First Minister Nicola Sturgeon (Photo by Jeff J Mitchell/Getty Images)

The Scottish Parliament is also set to green-light a law this year extending pardons to people with historical gay sex offences, bringing the country in line with reforms already made last year in England, Wales and Northern Ireland.

Ms Crawley told PinkNews: “While we look to the future it is also important that we seek to right the wrongs of the past. Following Nicola Sturgeon’s powerful statement of apology in November, the Historical Sexual Offences (Pardons and Disregards) (Scotland) Bill will continue to make its way through the Scottish Parliament before MSPs vote on a final version of the bill in the coming months.

“This milestone legislation will provide an automatic pardon and apology for all gay and bisexual men convicted under homophobic laws that are no longer on the statute book, while enabling people to have these discriminatory convictions removed from their central records so they no longer impact on people’s lives.”

The legislation in England, Wales and Northern Ireland requires people with historical offences to apply for a pardon and have their case manually reviewed, due to concerns about the implications for the criminal records system.

SNP politicians had strongly criticised this and vowed to pass a system in Scotland that would not require people to apply.

Angela Crawley MP,
centre (Photo by LESLEY MARTIN/AFP/Getty Images)

However, the Scottish government later conceded that while symbolic “pardons” will be automatically granted, men will still need to apply to actually have convictions removed from central criminal conviction records.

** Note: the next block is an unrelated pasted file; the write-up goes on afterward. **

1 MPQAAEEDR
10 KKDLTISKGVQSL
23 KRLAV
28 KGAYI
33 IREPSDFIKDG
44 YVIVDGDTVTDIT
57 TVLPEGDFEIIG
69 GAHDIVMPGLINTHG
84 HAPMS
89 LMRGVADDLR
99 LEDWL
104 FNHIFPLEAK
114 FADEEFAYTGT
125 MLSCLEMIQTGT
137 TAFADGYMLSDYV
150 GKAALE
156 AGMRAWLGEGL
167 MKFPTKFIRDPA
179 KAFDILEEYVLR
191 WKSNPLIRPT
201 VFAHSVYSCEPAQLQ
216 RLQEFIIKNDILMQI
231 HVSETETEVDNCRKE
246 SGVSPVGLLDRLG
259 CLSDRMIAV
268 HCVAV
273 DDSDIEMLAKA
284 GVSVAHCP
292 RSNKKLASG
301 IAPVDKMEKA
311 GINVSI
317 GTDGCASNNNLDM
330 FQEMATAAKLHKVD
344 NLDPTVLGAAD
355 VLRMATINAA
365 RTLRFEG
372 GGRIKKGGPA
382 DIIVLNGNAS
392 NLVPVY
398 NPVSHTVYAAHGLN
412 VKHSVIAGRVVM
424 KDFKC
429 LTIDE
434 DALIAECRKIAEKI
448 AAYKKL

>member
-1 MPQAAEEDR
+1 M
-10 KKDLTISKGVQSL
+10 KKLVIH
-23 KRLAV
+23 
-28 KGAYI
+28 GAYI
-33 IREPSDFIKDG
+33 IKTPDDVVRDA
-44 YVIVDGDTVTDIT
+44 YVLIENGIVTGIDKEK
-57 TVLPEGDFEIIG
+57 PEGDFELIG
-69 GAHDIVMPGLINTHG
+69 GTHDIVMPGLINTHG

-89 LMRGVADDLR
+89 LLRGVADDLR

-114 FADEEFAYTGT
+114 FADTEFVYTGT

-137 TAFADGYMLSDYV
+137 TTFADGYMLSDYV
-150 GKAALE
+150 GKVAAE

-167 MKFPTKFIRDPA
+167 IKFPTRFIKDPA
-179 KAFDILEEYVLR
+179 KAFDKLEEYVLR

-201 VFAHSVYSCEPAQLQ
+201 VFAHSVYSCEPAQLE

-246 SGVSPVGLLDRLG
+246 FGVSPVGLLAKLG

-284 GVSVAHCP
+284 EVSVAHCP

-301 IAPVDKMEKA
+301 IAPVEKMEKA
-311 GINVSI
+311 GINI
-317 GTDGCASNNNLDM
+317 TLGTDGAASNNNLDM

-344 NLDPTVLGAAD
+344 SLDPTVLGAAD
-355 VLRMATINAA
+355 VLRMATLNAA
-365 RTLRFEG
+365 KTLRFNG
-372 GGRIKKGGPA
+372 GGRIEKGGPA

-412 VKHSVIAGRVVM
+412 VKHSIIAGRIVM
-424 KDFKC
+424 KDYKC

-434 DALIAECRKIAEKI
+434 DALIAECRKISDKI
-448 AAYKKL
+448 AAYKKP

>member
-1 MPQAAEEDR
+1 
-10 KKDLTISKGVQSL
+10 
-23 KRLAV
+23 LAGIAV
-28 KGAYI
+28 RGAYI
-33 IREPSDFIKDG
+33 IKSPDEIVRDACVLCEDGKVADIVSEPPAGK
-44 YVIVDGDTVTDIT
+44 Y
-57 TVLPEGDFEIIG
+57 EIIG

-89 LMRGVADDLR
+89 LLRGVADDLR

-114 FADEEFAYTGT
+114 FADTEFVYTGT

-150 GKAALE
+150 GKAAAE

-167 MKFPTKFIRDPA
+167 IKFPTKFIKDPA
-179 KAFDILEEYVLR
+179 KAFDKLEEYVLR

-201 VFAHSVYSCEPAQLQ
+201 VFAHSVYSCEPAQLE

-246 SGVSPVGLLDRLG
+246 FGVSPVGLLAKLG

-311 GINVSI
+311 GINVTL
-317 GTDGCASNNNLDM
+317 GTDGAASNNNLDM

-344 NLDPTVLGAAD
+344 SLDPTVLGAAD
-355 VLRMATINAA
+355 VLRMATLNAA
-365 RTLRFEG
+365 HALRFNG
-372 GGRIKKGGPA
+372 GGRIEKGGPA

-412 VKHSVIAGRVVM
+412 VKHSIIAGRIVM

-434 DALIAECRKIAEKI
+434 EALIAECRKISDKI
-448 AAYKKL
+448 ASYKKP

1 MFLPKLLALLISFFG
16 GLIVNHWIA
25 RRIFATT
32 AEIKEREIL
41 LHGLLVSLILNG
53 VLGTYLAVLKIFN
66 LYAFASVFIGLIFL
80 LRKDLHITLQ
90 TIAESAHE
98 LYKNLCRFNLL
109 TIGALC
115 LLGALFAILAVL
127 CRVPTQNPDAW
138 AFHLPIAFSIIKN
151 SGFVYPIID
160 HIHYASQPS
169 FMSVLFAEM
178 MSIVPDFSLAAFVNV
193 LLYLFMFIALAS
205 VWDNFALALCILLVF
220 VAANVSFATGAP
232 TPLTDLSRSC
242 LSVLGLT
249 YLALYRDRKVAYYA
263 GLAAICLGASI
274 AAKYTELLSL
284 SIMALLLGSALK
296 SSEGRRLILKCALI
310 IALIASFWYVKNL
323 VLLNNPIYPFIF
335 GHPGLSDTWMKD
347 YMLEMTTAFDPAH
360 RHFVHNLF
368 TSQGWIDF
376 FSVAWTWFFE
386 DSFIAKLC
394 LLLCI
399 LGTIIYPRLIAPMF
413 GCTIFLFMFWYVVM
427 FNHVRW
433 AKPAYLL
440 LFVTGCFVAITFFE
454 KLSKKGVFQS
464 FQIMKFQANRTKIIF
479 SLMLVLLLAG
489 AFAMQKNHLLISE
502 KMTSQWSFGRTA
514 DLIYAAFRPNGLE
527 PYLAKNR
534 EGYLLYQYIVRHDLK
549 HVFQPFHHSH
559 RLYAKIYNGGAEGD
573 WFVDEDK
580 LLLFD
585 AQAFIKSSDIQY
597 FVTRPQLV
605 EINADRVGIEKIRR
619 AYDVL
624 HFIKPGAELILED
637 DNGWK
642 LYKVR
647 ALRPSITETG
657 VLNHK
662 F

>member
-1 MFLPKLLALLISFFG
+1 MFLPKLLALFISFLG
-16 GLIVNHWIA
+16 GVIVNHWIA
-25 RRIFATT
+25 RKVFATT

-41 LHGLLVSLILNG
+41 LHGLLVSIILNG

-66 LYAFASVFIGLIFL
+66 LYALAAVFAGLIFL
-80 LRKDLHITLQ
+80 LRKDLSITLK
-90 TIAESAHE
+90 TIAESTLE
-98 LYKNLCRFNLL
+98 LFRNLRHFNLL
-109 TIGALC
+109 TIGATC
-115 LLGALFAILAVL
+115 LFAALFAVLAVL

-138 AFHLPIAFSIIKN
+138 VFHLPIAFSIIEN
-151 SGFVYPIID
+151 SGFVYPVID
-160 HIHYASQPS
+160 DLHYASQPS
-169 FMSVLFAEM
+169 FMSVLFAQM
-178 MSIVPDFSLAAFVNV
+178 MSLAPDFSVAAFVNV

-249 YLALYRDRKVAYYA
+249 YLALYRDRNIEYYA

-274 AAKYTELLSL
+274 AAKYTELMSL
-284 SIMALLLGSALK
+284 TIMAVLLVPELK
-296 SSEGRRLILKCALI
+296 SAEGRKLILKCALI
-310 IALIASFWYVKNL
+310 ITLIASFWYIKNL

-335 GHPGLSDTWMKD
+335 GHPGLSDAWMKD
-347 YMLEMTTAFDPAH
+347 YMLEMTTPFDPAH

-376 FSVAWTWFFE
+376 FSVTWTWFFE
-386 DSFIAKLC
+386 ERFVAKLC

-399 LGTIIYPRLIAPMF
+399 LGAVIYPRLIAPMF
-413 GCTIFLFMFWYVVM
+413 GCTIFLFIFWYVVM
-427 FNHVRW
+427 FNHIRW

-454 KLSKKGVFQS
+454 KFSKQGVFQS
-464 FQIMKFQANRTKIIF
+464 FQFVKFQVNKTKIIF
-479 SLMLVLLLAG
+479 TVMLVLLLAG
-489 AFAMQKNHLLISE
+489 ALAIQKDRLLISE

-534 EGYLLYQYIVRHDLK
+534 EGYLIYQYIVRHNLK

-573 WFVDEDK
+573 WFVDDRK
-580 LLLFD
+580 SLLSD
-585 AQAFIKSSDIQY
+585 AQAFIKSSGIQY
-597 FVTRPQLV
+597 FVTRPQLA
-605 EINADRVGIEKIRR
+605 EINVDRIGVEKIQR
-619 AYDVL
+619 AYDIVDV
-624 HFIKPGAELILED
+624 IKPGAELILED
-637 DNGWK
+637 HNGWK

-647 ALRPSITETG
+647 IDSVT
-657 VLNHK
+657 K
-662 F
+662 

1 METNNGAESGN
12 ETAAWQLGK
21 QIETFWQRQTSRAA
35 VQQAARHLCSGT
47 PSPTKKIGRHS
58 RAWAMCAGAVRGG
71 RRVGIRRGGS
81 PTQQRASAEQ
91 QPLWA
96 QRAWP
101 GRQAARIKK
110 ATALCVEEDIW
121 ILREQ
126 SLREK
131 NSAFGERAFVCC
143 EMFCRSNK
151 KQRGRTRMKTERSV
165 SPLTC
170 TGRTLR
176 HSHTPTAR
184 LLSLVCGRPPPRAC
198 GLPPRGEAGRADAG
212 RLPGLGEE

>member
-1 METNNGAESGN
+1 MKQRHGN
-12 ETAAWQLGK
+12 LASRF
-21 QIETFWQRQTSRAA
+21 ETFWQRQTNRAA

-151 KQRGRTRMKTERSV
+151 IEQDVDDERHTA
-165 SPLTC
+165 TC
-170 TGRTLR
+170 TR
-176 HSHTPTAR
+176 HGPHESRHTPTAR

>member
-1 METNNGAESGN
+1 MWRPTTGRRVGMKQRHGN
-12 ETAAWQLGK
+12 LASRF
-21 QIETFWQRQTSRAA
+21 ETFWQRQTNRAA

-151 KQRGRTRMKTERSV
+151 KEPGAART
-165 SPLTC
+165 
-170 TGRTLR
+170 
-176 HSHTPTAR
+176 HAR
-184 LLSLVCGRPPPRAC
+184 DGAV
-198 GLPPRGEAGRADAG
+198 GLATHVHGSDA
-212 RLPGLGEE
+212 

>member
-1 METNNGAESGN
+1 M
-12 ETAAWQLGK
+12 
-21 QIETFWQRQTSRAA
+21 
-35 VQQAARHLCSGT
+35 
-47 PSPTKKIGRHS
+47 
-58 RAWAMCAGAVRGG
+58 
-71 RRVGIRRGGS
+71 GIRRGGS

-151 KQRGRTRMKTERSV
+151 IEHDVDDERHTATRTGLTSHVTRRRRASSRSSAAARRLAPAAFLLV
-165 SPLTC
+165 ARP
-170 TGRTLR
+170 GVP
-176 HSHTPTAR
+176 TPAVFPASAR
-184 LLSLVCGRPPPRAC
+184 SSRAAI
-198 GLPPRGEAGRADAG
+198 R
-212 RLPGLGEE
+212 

The UK Parliament’s Women and Equalities Committee published a report in 2016 that called for improvements to the Gender Recognition Act, reducing the number of medical and bureaucratic requirements for transgender people to change legal gender.

The Gender Recognition Act does not regulate who is permitted to use gender-segregated spaces, but much of the coverage of the issue has inaccurately claim that reforms would give more people permission to enter female toilets.

Anti-transgender campaigners have called for the UK government’s review to be scrapped.

Tory MP David Davies, a strong opponent of transgender equality, called on Justine Greening to axe the plan to avoid giving rights to people who are “effectively cross-dressers”.

He said: “Given the delay to this and the fact that many LGBT campaigners are opposed to this, I would urge the government to think again.

“Although there is obvious need to protect someone who is transgender from bullying and victimisation… it’s also important that we don’t allow women’s rights to be trampled on to allow those who are effectively cross-dressers to enter places, such as changing rooms, hospital wards and prisons, where women would expect privacy.”

There have been zero reported issues since Ireland adopted a self-declaration system in 2015.